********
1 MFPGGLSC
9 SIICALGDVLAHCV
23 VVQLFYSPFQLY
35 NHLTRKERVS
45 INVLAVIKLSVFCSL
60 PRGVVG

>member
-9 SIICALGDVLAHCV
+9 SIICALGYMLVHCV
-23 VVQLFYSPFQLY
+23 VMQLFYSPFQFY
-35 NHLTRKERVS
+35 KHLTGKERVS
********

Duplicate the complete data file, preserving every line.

1 MFPGGLSC
9 SIICALGDVLAHCV
23 VVQLFYSPFQLY
35 NHLTRKERVS
45 INVLAVIKLSVFCSL
60 PRGVVG

>member
-9 SIICALGDVLAHCV
+9 SIICALGYMLVHCV
-23 VVQLFYSPFQLY
+23 VMQLFYSPFQFY
-35 NHLTRKERVS
+35 KHLTGKERVS